Minister raises concerns on lack of regional neurologists

National 2 minutes, 39 seconds


CONCERNS over the regional shortage of professionals dealing with disorders that involve the human nervous system have been raised by the health minister.

Yang Berhormat Pehin Orang Kaya Johan Pahlawan Dato Seri Setia Hj Adanan Begawan Pehin Siraja Khatib Dato Seri Setia Hj Mohd Yusof said nervous system diseases, scientifically known as neurological disorders, are common and represent a major public health problem.

Speaking at the 10th Biennial Convention of the ASEAN Neurological Association (ASNA) at The Rizqun International Hotel yesterday, the minister emphasised the need to strive harder and place focus on neurological care to address the lack of neurological professionals.

He said practitioners dealing with disorders affecting the human nervous system need to be strengthened in Southeast Asia.

“In capitalising new discoveries and innovation in neurology, and in applying it in a clinical setting, there is a need to understand and give due attention to various issues such as barriers, relative benefits, goals and challenges.”

The health minister explained that such understanding is required to ensure effective implementation of related service in today’s changing landscape as both technical and financial resources should be “optimally allocated and utilised”.

“Services need to be properly planned and aligned carefully, with appropriately identified targets to ensure patients achieve the desired health outcome, ” said YB Pehin Dato Hj Adanan.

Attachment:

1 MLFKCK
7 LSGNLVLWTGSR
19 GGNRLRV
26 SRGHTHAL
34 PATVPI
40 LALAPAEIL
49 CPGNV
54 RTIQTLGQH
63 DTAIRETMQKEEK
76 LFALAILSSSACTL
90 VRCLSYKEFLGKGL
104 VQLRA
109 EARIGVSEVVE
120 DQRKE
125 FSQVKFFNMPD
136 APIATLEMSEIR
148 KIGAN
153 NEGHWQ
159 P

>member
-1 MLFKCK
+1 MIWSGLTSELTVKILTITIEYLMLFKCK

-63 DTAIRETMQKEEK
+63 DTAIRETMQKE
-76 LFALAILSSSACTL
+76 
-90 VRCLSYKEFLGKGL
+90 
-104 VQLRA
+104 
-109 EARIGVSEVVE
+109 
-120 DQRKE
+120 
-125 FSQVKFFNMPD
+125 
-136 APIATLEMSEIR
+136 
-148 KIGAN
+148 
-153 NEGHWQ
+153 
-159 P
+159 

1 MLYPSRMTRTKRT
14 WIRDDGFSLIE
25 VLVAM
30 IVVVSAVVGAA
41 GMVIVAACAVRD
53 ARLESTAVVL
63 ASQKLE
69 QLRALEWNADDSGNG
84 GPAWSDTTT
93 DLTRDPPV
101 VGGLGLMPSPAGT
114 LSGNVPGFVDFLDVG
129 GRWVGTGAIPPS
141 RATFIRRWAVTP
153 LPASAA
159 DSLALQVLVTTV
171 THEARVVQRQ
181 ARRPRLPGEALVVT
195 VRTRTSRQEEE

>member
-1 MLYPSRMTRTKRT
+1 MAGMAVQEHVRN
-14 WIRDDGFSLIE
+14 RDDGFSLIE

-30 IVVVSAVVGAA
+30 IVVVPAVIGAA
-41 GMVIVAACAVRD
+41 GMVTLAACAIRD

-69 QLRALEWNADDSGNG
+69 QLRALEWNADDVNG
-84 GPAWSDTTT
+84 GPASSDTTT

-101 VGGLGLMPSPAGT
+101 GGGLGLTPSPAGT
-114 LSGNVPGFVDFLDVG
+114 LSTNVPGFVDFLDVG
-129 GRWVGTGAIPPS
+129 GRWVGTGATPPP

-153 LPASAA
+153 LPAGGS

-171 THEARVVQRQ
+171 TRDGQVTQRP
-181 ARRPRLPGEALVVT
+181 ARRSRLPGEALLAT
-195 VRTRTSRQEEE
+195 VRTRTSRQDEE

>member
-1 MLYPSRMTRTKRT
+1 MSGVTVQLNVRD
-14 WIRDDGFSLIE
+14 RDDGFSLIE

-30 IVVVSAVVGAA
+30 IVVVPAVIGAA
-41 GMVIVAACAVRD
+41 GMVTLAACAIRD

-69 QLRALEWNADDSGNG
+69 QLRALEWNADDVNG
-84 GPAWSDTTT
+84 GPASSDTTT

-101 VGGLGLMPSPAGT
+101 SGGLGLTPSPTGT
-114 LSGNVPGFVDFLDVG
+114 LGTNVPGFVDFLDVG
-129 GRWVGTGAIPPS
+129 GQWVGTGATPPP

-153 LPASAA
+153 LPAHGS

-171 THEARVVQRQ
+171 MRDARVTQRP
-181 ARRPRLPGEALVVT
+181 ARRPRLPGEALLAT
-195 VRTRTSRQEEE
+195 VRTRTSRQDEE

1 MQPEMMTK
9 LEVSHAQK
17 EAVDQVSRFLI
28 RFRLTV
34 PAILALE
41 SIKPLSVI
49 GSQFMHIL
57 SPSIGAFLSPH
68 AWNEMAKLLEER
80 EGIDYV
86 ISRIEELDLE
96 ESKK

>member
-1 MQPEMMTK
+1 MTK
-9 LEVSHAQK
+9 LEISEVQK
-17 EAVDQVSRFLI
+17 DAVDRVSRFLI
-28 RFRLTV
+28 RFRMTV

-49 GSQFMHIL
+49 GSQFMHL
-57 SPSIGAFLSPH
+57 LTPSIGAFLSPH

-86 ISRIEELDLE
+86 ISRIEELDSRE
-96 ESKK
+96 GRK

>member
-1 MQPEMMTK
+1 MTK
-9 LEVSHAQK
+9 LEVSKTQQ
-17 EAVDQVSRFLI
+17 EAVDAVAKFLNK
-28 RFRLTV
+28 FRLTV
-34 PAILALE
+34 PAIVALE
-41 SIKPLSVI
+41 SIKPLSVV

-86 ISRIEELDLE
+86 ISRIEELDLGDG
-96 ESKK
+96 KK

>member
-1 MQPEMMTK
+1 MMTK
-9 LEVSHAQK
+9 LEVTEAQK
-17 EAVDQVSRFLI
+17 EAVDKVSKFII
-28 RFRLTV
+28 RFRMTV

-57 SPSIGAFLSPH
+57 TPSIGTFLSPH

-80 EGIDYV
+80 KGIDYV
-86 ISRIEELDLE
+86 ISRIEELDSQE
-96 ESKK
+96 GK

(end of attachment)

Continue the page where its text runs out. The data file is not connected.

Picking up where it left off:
He mentioned the significance of training healthcare personnel, along with the sharing of best practices and expertise in the region, citing a 2007 published paper in Neurology Asia titled ‘Resource and Organisation of Neurology Care in Southeast Asia’ by Nipon Pooungvarin, which stated that the region has a low number of neurologists in comparison to the world.

The paper found that 1,871 neurologists are serving a population of 540 million in the region.

This was in comparison to Europe which has a ratio of 1 to 10 neurologists per 100,000 people.

“The strengthening of neurological care within the existing health system is also imperative in reducing the burden of these (neurological) disorders.

“Healthcare professionals must continue to play an active role not only in treating disorders but also in contributing towards developing effective policies and key strategies for implementation that encompass promotion, prevention and rehabilitation extending even to the community level.”

He added the objective of doing so is to cater to those with neurological disorders, reduce mortality, morbidity and disability, thus improving the quality of life of both patients and their families.

YB Pehin Dato Hj Adanan reminded attendees to be vigilant of two key active transitions within the region, which includes an ageing population and the epidemic of non-communicable diseases (NCDs).

“Both of these transitions contribute significantly to the burden of neurological disorders, and hence further emphasising the importance and relevance of strengthening neurology care. The challenge before us however, is how to best leverage on neurology with the high profile given to NCDs and synergise actions in building up our regional neurological capability and capacity.”

Over 300 participants are joining the three-day ASNA convention that aims to provide an avenue for neurologists to work together and organise medical meetings within the region, while communicating with one another to share best practices, solve common problems and develop the regional field of neurology further.

The Brunei Times